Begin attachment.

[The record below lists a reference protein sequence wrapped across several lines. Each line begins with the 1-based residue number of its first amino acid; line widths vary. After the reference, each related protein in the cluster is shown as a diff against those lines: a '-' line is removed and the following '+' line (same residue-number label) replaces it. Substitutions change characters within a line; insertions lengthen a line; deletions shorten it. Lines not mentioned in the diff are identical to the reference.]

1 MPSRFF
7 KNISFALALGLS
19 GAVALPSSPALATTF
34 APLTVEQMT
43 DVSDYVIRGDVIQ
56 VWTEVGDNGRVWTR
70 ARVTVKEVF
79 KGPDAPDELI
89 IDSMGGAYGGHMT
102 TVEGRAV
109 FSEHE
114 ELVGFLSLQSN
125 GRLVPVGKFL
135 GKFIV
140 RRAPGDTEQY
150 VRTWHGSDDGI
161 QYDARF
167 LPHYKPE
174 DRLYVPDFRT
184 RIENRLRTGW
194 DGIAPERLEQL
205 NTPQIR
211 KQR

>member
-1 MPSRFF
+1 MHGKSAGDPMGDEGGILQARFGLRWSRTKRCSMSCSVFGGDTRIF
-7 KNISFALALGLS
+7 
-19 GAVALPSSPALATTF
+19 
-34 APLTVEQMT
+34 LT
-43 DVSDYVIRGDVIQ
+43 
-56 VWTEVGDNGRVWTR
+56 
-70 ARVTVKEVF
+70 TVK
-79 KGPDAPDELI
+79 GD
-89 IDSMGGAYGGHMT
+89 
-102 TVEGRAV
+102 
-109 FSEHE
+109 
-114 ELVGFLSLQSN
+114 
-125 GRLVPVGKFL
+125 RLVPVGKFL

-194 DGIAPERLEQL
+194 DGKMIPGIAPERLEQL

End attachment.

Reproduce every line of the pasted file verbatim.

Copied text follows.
[The record below lists a reference protein sequence wrapped across several lines. Each line begins with the 1-based residue number of its first amino acid; line widths vary. After the reference, each related protein in the cluster is shown as a diff against those lines: a '-' line is removed and the following '+' line (same residue-number label) replaces it. Substitutions change characters within a line; insertions lengthen a line; deletions shorten it. Lines not mentioned in the diff are identical to the reference.]

1 MPSRFF
7 KNISFALALGLS
19 GAVALPSSPALATTF
34 APLTVEQMT
43 DVSDYVIRGDVIQ
56 VWTEVGDNGRVWTR
70 ARVTVKEVF
79 KGPDAPDELI
89 IDSMGGAYGGHMT
102 TVEGRAV
109 FSEHE
114 ELVGFLSLQSN
125 GRLVPVGKFL
135 GKFIV
140 RRAPGDTEQY
150 VRTWHGSDDGI
161 QYDARF
167 LPHYKPE
174 DRLYVPDFRT
184 RIENRLRTGW
194 DGIAPERLEQL
205 NTPQIR
211 KQR

>member
-1 MPSRFF
+1 MHGKSAGDPMGDEGGILQARFGLRWSRTKRCSMSCSVFGGDTRIF
-7 KNISFALALGLS
+7 
-19 GAVALPSSPALATTF
+19 
-34 APLTVEQMT
+34 LT
-43 DVSDYVIRGDVIQ
+43 
-56 VWTEVGDNGRVWTR
+56 
-70 ARVTVKEVF
+70 TVK
-79 KGPDAPDELI
+79 GD
-89 IDSMGGAYGGHMT
+89 
-102 TVEGRAV
+102 
-109 FSEHE
+109 
-114 ELVGFLSLQSN
+114 
-125 GRLVPVGKFL
+125 RLVPVGKFL

-194 DGIAPERLEQL
+194 DGKMIPGIAPERLEQL